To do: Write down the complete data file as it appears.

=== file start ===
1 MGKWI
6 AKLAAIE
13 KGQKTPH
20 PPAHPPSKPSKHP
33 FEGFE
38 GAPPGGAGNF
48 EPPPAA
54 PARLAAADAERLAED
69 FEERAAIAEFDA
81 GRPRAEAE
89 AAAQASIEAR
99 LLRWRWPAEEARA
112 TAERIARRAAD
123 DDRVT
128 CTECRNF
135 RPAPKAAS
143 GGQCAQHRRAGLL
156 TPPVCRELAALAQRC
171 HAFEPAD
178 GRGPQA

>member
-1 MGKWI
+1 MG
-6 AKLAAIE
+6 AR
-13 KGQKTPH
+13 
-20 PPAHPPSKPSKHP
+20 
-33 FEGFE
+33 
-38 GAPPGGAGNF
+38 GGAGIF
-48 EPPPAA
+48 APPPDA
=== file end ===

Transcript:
1 MGKWI
6 AKLAAIE
13 KGQKTPH
20 PPAHPPSKPSKHP
33 FEGFE
38 GAPPGGAGNF
48 EPPPAA
54 PARLAAADAERLAED
69 FEERAAIAEFDA
81 GRPRAEAE
89 AAAQASIEAR
99 LLRWRWPAEEARA
112 TAERIARRAAD
123 DDRVT
128 CTECRNF
135 RPAPKAAS
143 GGQCAQHRRAGLL
156 TPPVCRELAALAQRC
171 HAFEPAD
178 GRGPQA

>member
-1 MGKWI
+1 MG
-6 AKLAAIE
+6 AR
-13 KGQKTPH
+13 
-20 PPAHPPSKPSKHP
+20 
-33 FEGFE
+33 
-38 GAPPGGAGNF
+38 GGAGIF
-48 EPPPAA
+48 APPPDA